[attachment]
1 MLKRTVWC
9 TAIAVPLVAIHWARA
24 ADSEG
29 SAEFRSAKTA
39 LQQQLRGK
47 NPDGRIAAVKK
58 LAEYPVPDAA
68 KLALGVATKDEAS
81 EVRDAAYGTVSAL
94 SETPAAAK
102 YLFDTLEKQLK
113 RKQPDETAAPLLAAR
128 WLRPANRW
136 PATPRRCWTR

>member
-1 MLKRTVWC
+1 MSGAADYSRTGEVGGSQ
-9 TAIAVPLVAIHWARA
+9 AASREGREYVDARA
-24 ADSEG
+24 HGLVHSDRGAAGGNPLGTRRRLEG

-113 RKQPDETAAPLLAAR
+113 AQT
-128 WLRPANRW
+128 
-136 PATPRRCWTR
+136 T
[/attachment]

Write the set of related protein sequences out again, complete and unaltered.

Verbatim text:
1 MLKRTVWC
9 TAIAVPLVAIHWARA
24 ADSEG
29 SAEFRSAKTA
39 LQQQLRGK
47 NPDGRIAAVKK
58 LAEYPVPDAA
68 KLALGVATKDEAS
81 EVRDAAYGTVSAL
94 SETPAAAK
102 YLFDTLEKQLK
113 RKQPDETAAPLLAAR
128 WLRPANRW
136 PATPRRCWTR

>member
-1 MLKRTVWC
+1 MSGAADYSRTGEVGGSQ
-9 TAIAVPLVAIHWARA
+9 AASREGREYVDARA
-24 ADSEG
+24 HGLVHSDRGAAGGNPLGTRRRLEG

-113 RKQPDETAAPLLAAR
+113 AQT
-128 WLRPANRW
+128 
-136 PATPRRCWTR
+136 T